gtag('config', 'UA-12595121-1'); Zimbabwean asylum-seeker faces deportation from Ireland – The Zimbabwe Mail

Zimbabwean asylum-seeker faces deportation from Ireland

Mduduzi Ngwenya and Theo Ndlovu, who are living in Galway direct provision centres and are facing deportation, during the rally at Eyre Square in Galway on Saturday. Photograph: Joe O’Shaughnessy
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A Galway based asylum-seeker, who is currently awaiting deportation, says he will be killed if he is forced to return to his native Zimbabwe.

Mduduzi Ngwenya, a first year science student at NUI Galway, says Ireland is now his home and he will “never be heard from again” if he is deported.

More than a thousand people took part in a rally in support of Mr Ngwenya and fellow asylum seeker, Theo Ndlovu, in Galway on Saturday afternoon.

Both men are currently facing deportation and are awaiting notification of when they will have to leave Ireland.

Over the past three years, Mr Ndlovu and Mr Ngwenya have become well known in the city, both through their artistic work and involvement in a number of voluntary organisations.

Mr Ngwenya founded the Melting Pot Luck Society, a college group which allows asylum-seekers to cook and share food with local people in Galway.

“I don’t think there will be any life for me if I go back to Zimbabwe. If I go back home that will be the end of me, I will be killed,” Mr Ngwenya told The Irish Times.

“I will never be heard from again, what happens to me wont be published anywhere.

“Galway has become my home and I have a lot of friends here. It has been great to make new friends and to help the other people in the hostel [direct provision centre] to integrate better into the local community.”

Galway arts scene

A popular hip-hop and spoken-word artist, Mr Ndlovu has become a fixture of the Galway arts scene. He is the co-founder of the Atmos Collective, a Galway 2020 funded music group which provides workshops for local children and teenagers. He says he lives in constant fear of being deported.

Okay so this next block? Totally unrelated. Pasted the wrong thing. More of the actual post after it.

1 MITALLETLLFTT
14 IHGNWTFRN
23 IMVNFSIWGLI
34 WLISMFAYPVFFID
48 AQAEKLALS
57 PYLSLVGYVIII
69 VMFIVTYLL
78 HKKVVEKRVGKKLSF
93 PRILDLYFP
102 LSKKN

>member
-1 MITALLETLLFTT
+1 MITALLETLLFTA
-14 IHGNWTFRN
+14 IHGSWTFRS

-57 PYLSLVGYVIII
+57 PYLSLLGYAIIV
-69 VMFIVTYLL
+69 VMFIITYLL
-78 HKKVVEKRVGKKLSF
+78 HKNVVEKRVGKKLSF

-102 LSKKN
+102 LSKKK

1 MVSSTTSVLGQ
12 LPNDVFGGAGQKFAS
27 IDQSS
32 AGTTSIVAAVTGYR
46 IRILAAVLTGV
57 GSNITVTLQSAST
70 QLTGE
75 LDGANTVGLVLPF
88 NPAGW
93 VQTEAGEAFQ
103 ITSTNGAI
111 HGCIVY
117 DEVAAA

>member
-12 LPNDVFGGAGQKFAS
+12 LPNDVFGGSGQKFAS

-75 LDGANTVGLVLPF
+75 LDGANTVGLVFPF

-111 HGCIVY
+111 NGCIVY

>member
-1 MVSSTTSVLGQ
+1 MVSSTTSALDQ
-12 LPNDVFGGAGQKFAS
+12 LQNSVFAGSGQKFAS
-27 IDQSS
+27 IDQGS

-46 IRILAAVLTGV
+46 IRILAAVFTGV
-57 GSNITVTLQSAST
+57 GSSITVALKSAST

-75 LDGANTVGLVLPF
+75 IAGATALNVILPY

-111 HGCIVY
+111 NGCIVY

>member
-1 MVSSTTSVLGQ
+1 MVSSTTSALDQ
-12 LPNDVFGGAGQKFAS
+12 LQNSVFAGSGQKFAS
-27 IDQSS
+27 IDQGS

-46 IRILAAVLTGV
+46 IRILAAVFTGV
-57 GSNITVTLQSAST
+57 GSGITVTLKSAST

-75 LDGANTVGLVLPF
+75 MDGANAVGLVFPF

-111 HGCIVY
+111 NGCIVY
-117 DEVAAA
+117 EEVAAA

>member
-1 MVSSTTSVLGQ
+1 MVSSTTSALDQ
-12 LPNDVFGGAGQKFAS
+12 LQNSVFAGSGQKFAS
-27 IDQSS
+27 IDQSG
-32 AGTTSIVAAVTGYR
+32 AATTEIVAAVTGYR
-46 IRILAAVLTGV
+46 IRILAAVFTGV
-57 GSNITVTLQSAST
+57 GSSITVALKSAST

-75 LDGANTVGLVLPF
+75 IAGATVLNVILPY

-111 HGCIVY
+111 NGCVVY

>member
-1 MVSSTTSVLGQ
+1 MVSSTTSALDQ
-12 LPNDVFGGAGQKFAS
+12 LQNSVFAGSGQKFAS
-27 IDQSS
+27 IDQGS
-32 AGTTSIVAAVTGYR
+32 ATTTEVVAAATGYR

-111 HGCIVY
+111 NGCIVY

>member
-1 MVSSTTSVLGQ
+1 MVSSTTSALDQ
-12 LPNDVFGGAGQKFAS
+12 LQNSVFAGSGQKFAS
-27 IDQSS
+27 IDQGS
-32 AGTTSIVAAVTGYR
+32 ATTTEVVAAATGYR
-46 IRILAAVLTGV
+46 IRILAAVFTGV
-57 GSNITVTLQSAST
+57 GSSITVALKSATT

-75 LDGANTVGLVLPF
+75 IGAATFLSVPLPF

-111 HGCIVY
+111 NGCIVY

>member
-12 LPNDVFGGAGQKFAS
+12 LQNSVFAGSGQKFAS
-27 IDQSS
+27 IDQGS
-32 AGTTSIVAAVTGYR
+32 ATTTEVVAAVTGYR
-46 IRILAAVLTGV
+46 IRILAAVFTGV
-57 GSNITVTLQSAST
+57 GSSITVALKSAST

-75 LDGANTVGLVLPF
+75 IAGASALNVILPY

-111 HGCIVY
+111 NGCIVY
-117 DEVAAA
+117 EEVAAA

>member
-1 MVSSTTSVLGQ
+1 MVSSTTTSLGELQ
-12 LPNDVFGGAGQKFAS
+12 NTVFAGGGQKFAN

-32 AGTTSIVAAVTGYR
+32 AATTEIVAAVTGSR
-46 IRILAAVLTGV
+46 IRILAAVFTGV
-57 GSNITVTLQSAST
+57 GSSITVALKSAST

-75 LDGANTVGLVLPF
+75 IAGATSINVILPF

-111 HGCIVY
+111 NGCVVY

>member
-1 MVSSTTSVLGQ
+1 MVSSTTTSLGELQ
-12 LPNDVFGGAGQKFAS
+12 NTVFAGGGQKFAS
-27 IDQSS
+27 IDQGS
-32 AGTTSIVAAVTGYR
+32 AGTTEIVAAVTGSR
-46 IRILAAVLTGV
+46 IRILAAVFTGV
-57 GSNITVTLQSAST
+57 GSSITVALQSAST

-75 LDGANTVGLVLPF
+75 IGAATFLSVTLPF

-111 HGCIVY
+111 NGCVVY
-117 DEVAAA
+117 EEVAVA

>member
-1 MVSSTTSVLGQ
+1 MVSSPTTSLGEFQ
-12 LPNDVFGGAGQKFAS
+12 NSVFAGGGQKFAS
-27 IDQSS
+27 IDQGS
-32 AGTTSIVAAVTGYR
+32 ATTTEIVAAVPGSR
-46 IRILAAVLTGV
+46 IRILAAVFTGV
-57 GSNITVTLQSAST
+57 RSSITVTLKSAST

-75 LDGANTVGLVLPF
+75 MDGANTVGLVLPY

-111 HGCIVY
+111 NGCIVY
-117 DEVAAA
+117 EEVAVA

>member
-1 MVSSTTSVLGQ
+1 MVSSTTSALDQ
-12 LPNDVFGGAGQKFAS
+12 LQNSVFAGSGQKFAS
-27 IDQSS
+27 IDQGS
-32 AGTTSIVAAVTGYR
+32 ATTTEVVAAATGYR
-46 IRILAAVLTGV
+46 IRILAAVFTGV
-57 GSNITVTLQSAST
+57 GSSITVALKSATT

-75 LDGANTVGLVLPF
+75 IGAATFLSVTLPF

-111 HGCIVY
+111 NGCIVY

“I have made a family in Galway. Where I come from, I didn’t have a proper family,” he said.

“The deportation order is not here yet, but it’s on the way. It’s devastating. I didn’t really know how to deal with the news when I heard.

“It [the deportation order] could come at any time. I might get taken tonight. I don’t feel safe anymore. I can’t relax. What if they come and take me in my sleep. It’s stressful, you can never relax, even for a minute.”

The rally, which was organised by a number of local groups including the Galway Anti Racism Network (GARN), the Movement of Asylum Seekers in Ireland (MASI) and the NUI Galway Students’ Union, culminated in a two hour concert in Eyre Square featuring a host of local musical talent including Padraig Stevens from the Saw Doctors.

“We wanted this to be a positive event, not a protest. We didn’t want anything negative,” said Silvia Trentin of the Galway Anti-Racism Network.

“We wanted to make an event that could be enjoyed by everyone, regardless of where they come from. It’s about using music to celebrate the diversity in our community.

“This is for Theo and Mduduzi, who are facing deportation orders, but also for everyone who is facing deportation orders in Ireland at the moment. There are way more than the two guys.”

Two online petitions against the deportation of Mr Ndlovu and Mr Ngwenya have gathered more than 7,000 signatures over the past two weeks. – The Irish Times